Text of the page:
Gulf Coast Prairie Landscape Conservation Cooperative
Brings people and resources together
For strategic advantage, strengthening our collective impact
On the lasting protection of our natural world.

(337) 266-8816
GCP LCC Coordinator
  • Birders flock to south Texas for some of the best bird-watching in the world. Colorful songbirds, such as the green jay, are among the main attractions. Photo courtesy Rich Kostecke of The Nature Conservancy

  • The wintering grounds of the northern pintail, a Gulf Coast Prairie LCC focal species, include estuaries in Texas and Louisiana. It was once North America's most abundant duck. Photo courtesy Ducks Unlimited

  • The Texas horned lizard, a protected species in Texas and Oklahoma, is found in arid habitats throughout the south-central U.S. and northern Mexico.

  • The mottled duck is a Gulf Coast Prairie LCC focal species. A major part of its population spends its entire life cycle within a small coastal area in eastern Texas and western Louisiana. Photo courtesy Ruth Elsey of the Louisiana Department of Wildlife and Fisheries

  • The brown pelican, a Gulf Coast Prairie LCC focal species, is making a comeback throughout the Gulf of Mexico and other coastal areas of the South and West. Photo courtesy Texas Parks and Wildlife Department © 2013

  • The alligator gar, a Gulf Coast Prairie LCC focal species and a popular sportfish, can grow up to 8 feet long and weigh more than 300 pounds. It lives in large rivers and reservoirs. Photo courtesy Texas Parks and Wildlife Department © 2006

  • An overarching priority of Gulf Coast Prairie LCC is protecting and restoring Gulf of Mexico coastal habitats and wildlife. Photo courtesy Texas Parks and Wildlife Department © 2006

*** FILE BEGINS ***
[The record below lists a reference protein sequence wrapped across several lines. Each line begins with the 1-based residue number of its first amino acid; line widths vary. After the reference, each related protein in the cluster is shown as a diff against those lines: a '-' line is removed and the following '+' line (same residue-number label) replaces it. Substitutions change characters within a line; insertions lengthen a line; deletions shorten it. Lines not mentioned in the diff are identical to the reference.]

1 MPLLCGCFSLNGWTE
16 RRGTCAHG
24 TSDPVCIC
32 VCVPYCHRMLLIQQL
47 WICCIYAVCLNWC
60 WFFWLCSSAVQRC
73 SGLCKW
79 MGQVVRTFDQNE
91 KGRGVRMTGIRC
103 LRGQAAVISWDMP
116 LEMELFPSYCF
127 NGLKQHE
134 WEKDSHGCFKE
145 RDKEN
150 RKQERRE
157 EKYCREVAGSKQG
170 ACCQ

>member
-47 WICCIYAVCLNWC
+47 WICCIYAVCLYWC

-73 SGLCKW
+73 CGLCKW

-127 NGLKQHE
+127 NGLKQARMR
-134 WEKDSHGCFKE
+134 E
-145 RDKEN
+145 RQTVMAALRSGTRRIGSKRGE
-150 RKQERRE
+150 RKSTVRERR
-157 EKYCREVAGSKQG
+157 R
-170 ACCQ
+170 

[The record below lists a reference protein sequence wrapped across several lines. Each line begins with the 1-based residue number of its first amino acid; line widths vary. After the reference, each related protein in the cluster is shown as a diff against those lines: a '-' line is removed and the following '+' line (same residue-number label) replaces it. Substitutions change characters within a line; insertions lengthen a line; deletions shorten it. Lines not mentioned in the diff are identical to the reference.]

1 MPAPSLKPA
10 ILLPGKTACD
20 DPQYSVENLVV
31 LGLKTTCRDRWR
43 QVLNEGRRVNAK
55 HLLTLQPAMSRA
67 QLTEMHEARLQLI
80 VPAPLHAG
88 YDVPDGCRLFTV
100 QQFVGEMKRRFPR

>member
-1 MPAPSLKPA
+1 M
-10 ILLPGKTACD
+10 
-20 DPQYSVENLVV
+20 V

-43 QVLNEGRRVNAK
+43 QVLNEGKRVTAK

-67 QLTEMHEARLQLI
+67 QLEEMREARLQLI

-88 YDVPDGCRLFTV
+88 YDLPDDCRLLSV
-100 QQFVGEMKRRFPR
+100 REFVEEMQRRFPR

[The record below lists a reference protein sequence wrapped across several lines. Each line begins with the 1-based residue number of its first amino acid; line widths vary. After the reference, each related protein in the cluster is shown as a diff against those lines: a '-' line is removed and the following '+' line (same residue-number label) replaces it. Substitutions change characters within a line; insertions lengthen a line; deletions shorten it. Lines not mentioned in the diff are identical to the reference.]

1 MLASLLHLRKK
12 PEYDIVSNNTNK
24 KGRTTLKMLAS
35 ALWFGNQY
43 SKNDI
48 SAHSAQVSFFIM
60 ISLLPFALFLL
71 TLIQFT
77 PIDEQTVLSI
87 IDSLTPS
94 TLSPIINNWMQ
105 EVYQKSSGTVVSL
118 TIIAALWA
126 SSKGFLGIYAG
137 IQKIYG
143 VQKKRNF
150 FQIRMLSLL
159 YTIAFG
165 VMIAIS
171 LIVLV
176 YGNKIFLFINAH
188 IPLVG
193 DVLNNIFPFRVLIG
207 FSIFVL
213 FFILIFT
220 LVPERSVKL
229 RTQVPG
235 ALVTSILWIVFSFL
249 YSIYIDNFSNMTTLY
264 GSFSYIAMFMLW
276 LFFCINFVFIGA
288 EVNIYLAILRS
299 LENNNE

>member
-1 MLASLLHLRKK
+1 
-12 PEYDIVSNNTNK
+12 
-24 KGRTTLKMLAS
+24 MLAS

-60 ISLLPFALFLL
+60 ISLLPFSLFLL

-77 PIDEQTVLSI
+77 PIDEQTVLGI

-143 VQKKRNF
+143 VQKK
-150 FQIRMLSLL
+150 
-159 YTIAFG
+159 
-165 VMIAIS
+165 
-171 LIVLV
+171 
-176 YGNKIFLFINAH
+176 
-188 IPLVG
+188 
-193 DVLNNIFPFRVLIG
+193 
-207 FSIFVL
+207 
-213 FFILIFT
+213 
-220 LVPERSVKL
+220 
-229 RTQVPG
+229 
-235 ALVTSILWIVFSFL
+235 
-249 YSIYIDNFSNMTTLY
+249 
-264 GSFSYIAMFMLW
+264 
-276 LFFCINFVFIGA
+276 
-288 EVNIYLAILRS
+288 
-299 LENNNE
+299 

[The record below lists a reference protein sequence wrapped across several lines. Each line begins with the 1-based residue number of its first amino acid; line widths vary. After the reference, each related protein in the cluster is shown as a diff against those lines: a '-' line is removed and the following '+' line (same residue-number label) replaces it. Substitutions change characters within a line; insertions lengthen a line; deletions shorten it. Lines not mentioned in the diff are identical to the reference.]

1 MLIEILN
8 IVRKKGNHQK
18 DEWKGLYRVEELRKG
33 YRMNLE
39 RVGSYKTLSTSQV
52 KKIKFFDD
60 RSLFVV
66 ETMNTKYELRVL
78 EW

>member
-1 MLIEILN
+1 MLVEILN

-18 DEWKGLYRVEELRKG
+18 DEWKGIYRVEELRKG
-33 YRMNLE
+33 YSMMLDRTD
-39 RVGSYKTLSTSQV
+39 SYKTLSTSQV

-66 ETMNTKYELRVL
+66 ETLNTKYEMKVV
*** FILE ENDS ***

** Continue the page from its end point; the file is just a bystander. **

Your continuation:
• The official state fish of Texas and a popular sportfish, the Guadalupe bass is found only in that state. It is a Gulf Coast Prairie LCC focal species. Photo courtesy Texas Parks and Wildlife Department © 2006

  • Making up a group of more than 20 freshwater mussel species, quadrula are Gulf Coast Prairie LCC focal species found within the Mississippi River system. Photo courtesy U.S. Fish and Wildlife Service

  • An overarching priority of Gulf Coast Prairie LCC is improving hydrologic conditions, including water quality, quantity, and flow patterns. Changes to hydrology have damaged many prime habitats. Photo courtesy U.S. Fish and Wildlife Service

The Gulf Coast Prairie Landscape Conservation Cooperative was established in 2011 and is based out of Lafayette, Louisiana. It is part of a network of 22 similar partnerships throughout the United States and our neighboring countries. LCCs develop the science partners need to conserve and manage natural and cultural resources, particularly GIS technology and climate science.

LCC boundaries are determined by landscape geography and ecology, not government jurisdictions or organizational parameters. Gulf Coast Prairie LCC covers about 120 million acres, including areas within five states in the south-central United States (Kansas, Louisiana, Mississippi, Oklahoma, and Texas) and portions of three states in northeastern Mexico (Coahuila, Nuevo Leon, and Tamaulipas).

The majority of the LCC area is in eastern… (Read more)

Texas, central Oklahoma, and northeastern Mexico, but it also includes the western coast of the Gulf of Mexico in Mexico north-eastward through Louisiana and Mississippi, as well as a small part of south-central Kansas.

Prime habitats within the area covered by the Gulf Coast Prairie Landscape Conservation Cooperative range from tallgrass prairie and semi-desert shrublands, to oak hardwood and pine forests, to tidal wetlands and barrier islands. Several major waterways lace through the LCC area, including the lower Rio Grande, Guadalupe, Brazos, Trinity, Nueces, Arkansas, Red, San Antonio, and Mississippi Rivers, as well as some of our continent’s most wildlife-rich coastal wetlands.

These waterways not only serve as a lifeline for wildlife, they also contribute significantly to our economic prosperity because of their importance to tourism and outdoor recreation, commercial fishing, and shipping and transportation. The area’s water resources also provide groundwater supplies for some of our fastest-growing population centers.

More than 500 kinds of birds and 300 butterfly species can be found within the Gulf Coast Prairie landscape, including the northern bobwhite, eastern meadowlark, black-capped vireo, and monarch butterfly. Other well-known species include the blue crab, Guadalupe bass, diamondback terrapin, horned lizard, ocelot, ornate turtle, redfish, and spotted skunk.